Collaboration between the C-Suite is vital to an organisation’s success. But one relationship recently brought into the spotlight is between CFOs and CHROs. Why? While both want to see their organisation succeed, historically, each probably have very different ways of making that happen.
Organisational obstacles, siloed systems and data sources, regulatory uncertainty, as well as a lack of comprehensive visibility across the business all signal a lack of unity between finance, HR, and operational teams. At a time when leaders need to make holistic decisions, traditional finance and HR systems—with their disparate and disconnected data—are making the way forward harder than ever. From geographic location to staffing and procurement processes, the product-centric businesses of the enterprise resource planning (ERP) era were organised and optimised around things. Today’s business structures are much more likely to be organised around people. These new organisational principles require a close connection between the concepts traditionally associated with finance and HR. And this changes everything.
CFOs have a broader remit now than in the past. They are accountable for staying on top of an organisation’s financial profile and enabling insightful, faster business decisions. In a digital world, this means they are tasked with leveraging technology—the foundation on which most large enterprises operate.
They are not the only ones with a widened brief. CHROs, who enable and drive the human resources strategy that underpins an organisation’s overall plan and direction, now look at much more. In a world of remote and hybrid working and new ways of working, they are also responsible for employee engagement, diversity, equity, and inclusion—and the technology to make it happen.
Breaking down silos
As business leaders respond to unpredictable market challenges and make real-time, strategic business decisions, it becomes increasingly important to prioritise the role of technology as an enabler. When data is locked up in multiple, disparate front- and back-office point solutions, leaders are unable to access the necessary information to make agile, strategic decisions—making course correction slow and disruption to the business high.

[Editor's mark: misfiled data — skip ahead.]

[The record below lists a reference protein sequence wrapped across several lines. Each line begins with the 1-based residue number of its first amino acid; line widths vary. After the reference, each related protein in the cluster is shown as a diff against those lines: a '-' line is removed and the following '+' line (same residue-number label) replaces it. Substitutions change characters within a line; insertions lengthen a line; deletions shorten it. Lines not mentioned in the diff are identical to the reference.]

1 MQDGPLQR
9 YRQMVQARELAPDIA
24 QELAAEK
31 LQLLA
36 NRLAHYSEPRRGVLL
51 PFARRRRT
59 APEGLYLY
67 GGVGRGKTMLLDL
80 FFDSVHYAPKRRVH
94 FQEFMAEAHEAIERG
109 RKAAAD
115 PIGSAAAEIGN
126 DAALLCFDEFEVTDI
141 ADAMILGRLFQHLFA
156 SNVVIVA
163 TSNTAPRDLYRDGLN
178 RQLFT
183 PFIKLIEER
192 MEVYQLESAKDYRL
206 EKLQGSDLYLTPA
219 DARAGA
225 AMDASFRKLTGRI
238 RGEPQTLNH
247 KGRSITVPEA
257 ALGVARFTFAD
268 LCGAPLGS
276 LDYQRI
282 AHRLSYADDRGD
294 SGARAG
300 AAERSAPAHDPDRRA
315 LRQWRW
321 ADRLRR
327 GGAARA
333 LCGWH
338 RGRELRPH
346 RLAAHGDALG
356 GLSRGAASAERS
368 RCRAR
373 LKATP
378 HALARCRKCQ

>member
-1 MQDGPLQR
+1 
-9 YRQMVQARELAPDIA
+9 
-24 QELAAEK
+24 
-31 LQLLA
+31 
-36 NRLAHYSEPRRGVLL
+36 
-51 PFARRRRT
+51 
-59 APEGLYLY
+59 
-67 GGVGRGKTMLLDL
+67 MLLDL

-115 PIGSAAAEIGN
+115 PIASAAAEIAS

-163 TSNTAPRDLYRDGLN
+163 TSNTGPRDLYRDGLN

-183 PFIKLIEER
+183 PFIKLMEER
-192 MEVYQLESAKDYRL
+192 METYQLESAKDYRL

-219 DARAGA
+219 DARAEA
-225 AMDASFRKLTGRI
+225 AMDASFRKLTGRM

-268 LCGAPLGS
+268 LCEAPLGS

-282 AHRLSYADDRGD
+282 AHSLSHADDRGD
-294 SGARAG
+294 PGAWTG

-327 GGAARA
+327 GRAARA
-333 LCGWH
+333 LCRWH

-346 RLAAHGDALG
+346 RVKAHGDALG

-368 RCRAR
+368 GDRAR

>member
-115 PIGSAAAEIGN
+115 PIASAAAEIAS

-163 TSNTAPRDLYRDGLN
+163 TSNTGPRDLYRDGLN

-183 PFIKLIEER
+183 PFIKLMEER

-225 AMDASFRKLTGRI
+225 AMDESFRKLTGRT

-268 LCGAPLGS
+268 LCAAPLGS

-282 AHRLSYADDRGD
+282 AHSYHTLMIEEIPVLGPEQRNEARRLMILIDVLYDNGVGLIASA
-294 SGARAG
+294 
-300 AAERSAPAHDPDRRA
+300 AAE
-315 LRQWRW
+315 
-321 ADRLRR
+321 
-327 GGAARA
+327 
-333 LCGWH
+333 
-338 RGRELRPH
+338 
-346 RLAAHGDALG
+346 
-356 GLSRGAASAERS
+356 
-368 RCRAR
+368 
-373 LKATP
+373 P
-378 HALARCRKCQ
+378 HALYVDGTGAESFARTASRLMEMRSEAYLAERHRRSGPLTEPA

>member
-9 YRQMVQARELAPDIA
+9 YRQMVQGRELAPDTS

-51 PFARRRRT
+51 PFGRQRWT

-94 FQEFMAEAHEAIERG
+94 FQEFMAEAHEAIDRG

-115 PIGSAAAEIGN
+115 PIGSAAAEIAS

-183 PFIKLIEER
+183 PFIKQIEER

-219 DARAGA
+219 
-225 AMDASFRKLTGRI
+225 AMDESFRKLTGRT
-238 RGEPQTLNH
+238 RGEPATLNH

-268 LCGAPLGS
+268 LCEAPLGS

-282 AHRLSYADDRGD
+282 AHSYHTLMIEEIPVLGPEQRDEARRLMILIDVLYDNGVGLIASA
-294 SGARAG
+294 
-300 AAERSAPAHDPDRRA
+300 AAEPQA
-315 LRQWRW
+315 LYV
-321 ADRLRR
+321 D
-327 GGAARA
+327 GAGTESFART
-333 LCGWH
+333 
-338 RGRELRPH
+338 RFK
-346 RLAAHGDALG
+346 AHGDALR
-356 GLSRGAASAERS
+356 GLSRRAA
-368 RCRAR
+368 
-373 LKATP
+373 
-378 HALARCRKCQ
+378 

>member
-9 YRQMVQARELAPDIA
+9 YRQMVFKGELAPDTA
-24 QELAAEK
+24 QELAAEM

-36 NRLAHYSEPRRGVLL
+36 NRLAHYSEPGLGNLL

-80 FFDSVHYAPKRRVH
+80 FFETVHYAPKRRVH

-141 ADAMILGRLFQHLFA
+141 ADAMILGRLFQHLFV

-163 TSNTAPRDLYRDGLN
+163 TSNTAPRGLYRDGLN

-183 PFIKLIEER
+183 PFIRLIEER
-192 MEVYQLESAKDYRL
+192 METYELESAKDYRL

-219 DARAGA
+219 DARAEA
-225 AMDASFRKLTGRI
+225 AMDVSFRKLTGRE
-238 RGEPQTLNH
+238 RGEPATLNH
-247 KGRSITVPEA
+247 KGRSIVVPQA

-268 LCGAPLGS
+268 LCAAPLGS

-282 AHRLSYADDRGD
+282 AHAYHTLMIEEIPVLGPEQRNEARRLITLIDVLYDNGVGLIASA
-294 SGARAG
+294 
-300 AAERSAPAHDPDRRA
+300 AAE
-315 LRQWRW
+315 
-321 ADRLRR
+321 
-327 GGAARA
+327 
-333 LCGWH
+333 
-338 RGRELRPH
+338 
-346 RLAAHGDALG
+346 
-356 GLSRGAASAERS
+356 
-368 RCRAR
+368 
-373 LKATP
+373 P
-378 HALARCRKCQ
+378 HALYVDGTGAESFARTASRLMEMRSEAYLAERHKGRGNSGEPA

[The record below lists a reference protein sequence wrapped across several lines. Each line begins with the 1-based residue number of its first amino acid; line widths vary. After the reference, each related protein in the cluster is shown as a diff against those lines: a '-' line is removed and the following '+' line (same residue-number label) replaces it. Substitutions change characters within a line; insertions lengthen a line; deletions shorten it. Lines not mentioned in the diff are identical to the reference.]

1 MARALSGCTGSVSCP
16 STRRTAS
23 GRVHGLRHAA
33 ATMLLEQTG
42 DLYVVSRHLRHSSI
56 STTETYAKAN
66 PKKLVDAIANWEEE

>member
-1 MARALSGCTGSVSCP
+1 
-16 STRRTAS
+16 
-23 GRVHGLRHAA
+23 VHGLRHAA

Most enterprise financial systems support accounting, yet very few support accountability. Accountability requires an understanding of who, for example, is making purchasing decisions, and this comes from having a system that clearly and directly connects people to spending. This connection makes it possible to not only know who is spending but also gain visibility on what they are purchasing and if they’re following policy on spending controls—allowing for true accountability.
By connecting the interactions between finance and HR, organisations can gain a deeper contextual understanding of the relationship between people and financial decisions.
In addition, in today’s environment, where governance and risk management are seen as table stakes, it’s impossible to establish an effective control platform unless the financial system reflects the people using it. This includes an understanding of roles, permissions, delegations of authority, and organisational structure, as well as how people fit into other areas, for example, project teams.
As staffing changes and reorganisations are executed, it is critical that these controls remain intact. When finance and HR share a unified set of workers, organisational, process, and security models, the necessary connections are clear. The control framework supports activity tracking and documentation supporting staffing, process, and organisational changes.
Having access to a richer set of data also helps leaders to adhere to changing compliance rules—and respond quickly and efficiently to audit requests. The result is a reduction in the cost and risk inherent in establishing and maintaining the governance framework when compared to systems where finance and HR operate separately.